JCC determines next steps with Rockwool, Town Run Tap House gains expansion approval
SHEPHERDSTOWN — Among the many items of business discuss during the Jefferson County Commission fourth quarterly session meeting on Oct. 4 were two specifically relevant to Shepherdstown’s residents.
Town Run Tap House & Community Pub owner Todd Cotgreave requested approval of his floor extension plans from the county. Although the pub building is located within the Corporation of Shepherdstown town limits, its parking lot and lawn are outside of town limits, requiring the business to seek permission from the county for any extension outside of the building.
“I’ve got an endorsement letter from the Mayor of Shepherdstown who said they’re fine with the expansion,” Cotgreave said, mentioning the expansion will only be for special events, and will involve roping off areas of the parking lot and/or lawn in which the business will sell and serve alcoholic beverages from a station.
“What we’re looking at is a couple of events here,” Cotgreave said, mentioning a few dates in the month of October. The board unanimously approved the dates, including Oct. 14, 20 and 22, and elected to approve the temporary expansion dates for the business on a monthly basis, since the expansion would still be more than 100 feet from a residence.
According to Cotgreave, he is currently considering asking the town council to annex the entire business property into the Corporation of Shepherdstown.
“This morning, I had a conversation with Mr. Auxer about who it would benefit, if the town would annex the other property of the Town Run parking lot and lawn,” Cotgreave said. If the town annexed the parking lot and lawn, the business would pay more taxes to the town, but would not have to approach the JCC each month for approval of its expansion dates.
During the meeting, Jefferson County Vision Board Member Chris Kinnan gave a presentation related to Jefferson County Vision’s legal action against the Jefferson County Development Authority and legal issues surrounding the Rockwool project.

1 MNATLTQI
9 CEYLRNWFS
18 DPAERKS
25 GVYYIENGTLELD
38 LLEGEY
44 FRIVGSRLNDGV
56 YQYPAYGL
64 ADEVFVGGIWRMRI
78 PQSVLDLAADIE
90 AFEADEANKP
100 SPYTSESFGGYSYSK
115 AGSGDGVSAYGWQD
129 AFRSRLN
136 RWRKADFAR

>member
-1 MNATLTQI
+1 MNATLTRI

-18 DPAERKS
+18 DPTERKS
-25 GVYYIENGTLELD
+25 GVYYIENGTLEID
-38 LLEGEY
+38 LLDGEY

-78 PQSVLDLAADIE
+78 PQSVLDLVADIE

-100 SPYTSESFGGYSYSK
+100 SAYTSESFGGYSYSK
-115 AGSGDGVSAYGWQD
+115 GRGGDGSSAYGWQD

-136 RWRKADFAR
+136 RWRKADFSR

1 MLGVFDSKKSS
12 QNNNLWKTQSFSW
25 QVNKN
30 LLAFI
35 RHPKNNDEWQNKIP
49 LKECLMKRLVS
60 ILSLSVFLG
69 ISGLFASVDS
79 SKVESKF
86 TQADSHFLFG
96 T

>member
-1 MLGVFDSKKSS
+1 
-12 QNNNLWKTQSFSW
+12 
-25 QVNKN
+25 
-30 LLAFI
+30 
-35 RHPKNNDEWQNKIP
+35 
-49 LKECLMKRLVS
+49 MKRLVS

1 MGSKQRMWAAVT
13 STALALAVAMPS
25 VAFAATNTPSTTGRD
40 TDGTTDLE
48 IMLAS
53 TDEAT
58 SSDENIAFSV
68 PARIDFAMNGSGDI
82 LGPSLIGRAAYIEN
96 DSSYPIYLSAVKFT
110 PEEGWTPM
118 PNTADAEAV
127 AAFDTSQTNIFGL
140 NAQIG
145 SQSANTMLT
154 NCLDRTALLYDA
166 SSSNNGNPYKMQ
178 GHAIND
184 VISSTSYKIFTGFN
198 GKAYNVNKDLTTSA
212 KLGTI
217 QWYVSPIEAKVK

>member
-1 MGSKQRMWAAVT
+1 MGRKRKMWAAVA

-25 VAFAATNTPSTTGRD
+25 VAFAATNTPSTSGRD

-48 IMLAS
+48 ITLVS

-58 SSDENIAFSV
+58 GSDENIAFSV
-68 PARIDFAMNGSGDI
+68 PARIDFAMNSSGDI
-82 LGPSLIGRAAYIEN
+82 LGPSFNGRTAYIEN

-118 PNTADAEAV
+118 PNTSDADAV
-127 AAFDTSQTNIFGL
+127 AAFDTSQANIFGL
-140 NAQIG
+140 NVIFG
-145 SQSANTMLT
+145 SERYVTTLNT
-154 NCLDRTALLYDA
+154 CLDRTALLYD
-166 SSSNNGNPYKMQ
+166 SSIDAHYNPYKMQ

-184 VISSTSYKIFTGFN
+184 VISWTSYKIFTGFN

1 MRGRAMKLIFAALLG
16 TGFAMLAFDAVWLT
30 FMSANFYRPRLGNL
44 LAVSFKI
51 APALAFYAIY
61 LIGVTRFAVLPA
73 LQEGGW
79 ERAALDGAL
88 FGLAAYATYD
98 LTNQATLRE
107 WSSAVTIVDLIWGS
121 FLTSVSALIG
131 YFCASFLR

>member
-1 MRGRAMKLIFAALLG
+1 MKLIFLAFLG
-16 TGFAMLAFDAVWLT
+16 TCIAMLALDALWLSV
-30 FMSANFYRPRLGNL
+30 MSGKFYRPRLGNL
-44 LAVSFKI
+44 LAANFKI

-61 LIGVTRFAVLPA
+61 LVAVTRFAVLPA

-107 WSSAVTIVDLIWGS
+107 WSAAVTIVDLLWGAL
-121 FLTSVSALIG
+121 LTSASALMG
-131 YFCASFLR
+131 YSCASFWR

Jefferson County Vision, Inc. raised about $15,000 to file a lawsuit on Sept. 17, 2018 against the JCDA for its alleged failure to comply with state laws and the state constitution, and pay for legal fees related to the suit. The funds have also made it possible for the newly-formed local watchdog group to hire a lawyer, Charles Town Attorney Christopher Stroech, who will represent the 501(c)4 nonprofit organization’s case.
According to Kinnan, the organization’s main concern is how Rockwool’s plant will impact the health of Jefferson County’s school children.
“The fundamental thing for us, is the heavy footprint this will have on schools,” Kinnan said.
Another concern he discussed during the meeting was the lack of research presented on how the plant’s distribution of its manufactured products through trucking will be executed, and its potential effect on Jefferson County roadways.
“There should be a variety of assessments that have been made about the environmental and economic view about the effect of trucking,” Kinnan said.
In response, the JCC unanimously voted to send letters to Rockwool and the DOC, requesting them “to provide schematics’ regarding the plant’s trucking plans, including which roads — Route 9 or U.S. Route 340 — would be used by the truckers.
Kinnan and two other Jefferson County Vision representatives at the meeting promised the organization’s financial and legal support of the JCC, if the JCC backs out of its PILOT agreement with Rockwool.